In fact, there is currently no clear roadmap for operationalising the GGA -- although the first exercise for assessing adaptation under the global stocktake will start later this year.
In defining 'what counts' in measuring adaptation progress, the GGA's framework provides an opportunity to incentivise adaptation actions and learning that best address the national and local priorities of developing countries -- where adaptation is most needed.
In turn, failing to do so risks perpetuating ongoing unequal dynamics. With significant decisions still required on how to operationalise the GGA, the big differences in levels of preparedness between countries may potentially undermine and exclude countries with fewer capacities and resources from the discussions.
Why has progress on the GGA been slow? The answer lies in several thorny conceptual and methodological issues that need to be addressed.
The how *to assess is as -- or more -- important than the *what
The collective assessment of adaptation progress raises methodological dilemmas. For example, while mitigation efforts can be measured by quantifying greenhouse gas emissions, there is no single metric or indicator, or specific set of indicators, that can appropriately represent the breadth and variety of adaptation efforts across the world.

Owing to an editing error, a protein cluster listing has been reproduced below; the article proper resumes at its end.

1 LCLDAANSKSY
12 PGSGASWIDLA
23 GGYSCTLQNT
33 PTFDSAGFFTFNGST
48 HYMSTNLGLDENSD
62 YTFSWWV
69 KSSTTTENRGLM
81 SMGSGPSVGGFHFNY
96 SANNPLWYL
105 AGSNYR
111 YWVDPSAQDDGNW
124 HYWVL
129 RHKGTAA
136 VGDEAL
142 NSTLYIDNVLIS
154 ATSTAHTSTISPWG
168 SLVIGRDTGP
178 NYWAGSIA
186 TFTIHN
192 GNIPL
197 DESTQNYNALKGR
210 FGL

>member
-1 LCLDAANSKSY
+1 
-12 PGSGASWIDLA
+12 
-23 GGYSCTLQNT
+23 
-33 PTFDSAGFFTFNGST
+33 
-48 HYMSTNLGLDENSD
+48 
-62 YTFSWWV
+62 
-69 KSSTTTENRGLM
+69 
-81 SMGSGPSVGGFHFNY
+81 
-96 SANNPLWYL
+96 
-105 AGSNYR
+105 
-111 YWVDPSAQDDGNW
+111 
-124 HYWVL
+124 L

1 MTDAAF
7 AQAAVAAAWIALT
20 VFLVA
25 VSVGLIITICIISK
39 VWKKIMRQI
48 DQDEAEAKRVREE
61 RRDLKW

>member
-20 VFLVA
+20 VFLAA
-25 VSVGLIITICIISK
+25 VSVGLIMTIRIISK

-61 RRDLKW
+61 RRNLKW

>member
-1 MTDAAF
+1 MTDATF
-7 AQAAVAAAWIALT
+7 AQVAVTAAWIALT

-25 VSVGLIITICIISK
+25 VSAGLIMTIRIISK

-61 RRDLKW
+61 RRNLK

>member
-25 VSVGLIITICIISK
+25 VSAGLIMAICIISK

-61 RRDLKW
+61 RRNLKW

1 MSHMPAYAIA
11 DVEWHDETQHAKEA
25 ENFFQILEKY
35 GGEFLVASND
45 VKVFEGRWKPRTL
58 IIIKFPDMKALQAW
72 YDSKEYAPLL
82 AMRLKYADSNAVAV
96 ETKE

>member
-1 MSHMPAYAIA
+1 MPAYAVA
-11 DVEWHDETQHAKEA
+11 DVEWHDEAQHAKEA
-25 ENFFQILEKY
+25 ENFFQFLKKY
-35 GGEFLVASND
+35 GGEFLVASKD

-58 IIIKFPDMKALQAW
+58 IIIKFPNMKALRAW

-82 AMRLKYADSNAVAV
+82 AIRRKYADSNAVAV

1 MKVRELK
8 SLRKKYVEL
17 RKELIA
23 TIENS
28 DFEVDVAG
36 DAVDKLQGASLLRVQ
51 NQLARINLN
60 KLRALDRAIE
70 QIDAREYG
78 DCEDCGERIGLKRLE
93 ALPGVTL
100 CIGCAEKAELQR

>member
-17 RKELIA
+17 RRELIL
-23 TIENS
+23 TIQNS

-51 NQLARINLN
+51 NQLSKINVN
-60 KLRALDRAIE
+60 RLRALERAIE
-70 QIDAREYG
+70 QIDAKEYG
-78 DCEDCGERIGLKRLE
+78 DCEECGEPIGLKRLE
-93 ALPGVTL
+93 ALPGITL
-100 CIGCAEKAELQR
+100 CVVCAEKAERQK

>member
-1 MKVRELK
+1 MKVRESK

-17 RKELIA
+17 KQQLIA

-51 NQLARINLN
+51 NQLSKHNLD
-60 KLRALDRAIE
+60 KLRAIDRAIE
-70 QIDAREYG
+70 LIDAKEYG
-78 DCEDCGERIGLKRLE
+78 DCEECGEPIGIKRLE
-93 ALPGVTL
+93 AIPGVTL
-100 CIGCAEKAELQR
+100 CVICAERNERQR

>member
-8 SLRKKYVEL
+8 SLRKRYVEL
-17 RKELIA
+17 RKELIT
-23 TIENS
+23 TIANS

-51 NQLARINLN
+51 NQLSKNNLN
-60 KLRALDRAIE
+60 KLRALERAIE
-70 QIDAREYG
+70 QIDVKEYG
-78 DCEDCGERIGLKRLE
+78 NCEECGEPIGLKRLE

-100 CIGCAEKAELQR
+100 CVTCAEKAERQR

There is currently no clear definition on what must be measured, and at what scale progress will be assessed. While there are processes through which countries can plan, communicate and report their adaptation targets, progress and contributions -- such as Nationally Determined Contributions, National Adaptation Plans, and Adaptation Communications -- how to measure adaptation is left to the discretion of countries.
Yet, for Parties to assess progress towards a collective goal, they have to agree on shared methodologies to report and assess what countries have already achieved and future actions.
This is important: *what *will be measured has significant implications for *how *it will be measured.
Making sure that the metrics and indicators are robust will help to get a good picture of our collective progress -- but complex methodological frameworks are difficult to implement for most developing countries where resources are limited.